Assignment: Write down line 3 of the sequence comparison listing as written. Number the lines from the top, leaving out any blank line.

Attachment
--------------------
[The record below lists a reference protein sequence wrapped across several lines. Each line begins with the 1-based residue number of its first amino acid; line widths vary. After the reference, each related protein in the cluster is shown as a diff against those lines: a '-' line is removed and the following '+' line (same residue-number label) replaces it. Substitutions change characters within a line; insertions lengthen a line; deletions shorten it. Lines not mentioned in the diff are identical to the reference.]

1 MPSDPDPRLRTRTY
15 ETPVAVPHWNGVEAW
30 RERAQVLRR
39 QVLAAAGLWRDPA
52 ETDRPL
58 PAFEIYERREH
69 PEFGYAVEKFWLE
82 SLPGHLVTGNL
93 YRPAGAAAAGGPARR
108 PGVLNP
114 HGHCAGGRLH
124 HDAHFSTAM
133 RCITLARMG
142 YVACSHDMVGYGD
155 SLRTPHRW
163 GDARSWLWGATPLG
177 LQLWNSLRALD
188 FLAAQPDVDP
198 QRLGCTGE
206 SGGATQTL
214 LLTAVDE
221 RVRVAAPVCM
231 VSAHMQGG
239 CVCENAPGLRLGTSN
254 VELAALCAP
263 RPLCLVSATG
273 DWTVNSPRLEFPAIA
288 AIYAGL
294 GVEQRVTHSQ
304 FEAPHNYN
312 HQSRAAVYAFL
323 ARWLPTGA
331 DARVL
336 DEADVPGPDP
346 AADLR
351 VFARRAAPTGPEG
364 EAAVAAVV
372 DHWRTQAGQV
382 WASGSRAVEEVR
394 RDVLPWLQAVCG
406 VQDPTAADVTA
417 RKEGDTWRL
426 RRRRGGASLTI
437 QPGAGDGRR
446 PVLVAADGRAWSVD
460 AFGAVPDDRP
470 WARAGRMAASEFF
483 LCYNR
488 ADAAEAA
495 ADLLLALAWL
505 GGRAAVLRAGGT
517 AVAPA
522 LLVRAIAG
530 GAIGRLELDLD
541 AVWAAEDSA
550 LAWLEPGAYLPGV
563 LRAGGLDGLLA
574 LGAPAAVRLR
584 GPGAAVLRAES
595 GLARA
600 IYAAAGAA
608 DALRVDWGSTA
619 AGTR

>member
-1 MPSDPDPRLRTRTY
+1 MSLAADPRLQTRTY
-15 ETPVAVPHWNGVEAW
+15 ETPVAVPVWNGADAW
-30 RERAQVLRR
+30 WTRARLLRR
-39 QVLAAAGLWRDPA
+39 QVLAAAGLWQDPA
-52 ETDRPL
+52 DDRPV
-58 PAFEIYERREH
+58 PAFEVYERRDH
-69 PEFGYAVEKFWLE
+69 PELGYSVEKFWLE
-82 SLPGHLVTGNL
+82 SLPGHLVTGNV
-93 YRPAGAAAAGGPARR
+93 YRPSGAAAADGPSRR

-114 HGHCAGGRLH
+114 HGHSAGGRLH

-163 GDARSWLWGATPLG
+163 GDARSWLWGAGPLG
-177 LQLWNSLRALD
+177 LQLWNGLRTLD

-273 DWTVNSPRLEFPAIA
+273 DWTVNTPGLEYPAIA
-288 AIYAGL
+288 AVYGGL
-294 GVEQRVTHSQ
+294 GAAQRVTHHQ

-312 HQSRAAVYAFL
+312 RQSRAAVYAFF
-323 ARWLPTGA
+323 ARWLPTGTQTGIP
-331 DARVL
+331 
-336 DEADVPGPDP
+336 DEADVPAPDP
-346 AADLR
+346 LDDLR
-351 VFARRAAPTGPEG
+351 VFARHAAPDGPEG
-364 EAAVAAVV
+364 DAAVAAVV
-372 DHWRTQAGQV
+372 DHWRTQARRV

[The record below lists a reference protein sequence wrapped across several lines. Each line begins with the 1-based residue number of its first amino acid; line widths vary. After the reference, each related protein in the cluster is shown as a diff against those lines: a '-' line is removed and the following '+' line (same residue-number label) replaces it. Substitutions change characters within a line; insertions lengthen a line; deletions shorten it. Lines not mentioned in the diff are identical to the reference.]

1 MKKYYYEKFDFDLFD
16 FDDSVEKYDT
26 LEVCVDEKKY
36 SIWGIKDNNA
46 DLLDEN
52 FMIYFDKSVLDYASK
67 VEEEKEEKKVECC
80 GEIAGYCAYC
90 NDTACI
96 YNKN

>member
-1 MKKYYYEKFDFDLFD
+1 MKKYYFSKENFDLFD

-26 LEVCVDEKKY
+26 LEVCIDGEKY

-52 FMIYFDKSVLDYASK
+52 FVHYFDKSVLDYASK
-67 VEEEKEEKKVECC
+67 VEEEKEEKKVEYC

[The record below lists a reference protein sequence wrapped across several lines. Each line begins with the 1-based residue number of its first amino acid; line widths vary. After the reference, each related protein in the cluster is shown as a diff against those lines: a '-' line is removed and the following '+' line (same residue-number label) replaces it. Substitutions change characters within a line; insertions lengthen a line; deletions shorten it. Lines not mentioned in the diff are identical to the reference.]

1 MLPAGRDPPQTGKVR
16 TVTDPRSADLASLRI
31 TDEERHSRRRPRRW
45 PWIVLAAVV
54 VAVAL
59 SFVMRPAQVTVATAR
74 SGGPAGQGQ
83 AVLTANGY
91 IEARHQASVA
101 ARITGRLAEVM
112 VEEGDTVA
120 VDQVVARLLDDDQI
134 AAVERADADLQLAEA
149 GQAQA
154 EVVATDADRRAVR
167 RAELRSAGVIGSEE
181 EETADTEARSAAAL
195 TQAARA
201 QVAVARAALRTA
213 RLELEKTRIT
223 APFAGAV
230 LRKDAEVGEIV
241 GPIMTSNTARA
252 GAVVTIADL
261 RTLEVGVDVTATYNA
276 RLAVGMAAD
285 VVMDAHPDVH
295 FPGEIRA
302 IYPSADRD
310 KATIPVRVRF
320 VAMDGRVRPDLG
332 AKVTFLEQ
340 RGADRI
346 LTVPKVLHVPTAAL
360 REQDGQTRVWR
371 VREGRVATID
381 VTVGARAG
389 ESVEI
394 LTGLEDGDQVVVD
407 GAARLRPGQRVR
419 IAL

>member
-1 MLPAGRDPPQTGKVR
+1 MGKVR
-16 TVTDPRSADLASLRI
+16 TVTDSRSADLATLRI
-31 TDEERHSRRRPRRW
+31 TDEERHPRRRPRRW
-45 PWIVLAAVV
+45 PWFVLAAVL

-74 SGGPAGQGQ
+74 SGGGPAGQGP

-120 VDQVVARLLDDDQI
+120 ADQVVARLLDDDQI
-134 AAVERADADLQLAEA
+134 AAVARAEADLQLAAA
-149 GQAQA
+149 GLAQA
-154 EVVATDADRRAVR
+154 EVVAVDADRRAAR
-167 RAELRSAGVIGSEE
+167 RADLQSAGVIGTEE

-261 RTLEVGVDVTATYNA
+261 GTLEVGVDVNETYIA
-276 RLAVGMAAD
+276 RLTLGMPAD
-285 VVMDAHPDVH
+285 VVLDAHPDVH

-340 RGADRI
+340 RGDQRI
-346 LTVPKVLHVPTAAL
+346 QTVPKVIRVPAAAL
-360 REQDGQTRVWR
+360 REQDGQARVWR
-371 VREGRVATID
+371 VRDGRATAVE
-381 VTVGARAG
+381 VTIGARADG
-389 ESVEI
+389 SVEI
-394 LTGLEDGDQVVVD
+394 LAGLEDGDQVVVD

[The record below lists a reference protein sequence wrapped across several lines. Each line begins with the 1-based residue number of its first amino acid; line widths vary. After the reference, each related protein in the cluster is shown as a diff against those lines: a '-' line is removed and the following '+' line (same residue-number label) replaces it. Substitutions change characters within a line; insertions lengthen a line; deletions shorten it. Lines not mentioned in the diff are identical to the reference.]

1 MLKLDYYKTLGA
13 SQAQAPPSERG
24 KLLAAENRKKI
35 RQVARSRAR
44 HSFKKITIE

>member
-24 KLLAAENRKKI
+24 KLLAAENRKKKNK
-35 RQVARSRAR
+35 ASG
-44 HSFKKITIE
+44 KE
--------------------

15 ETPVAVPHWNGVEAW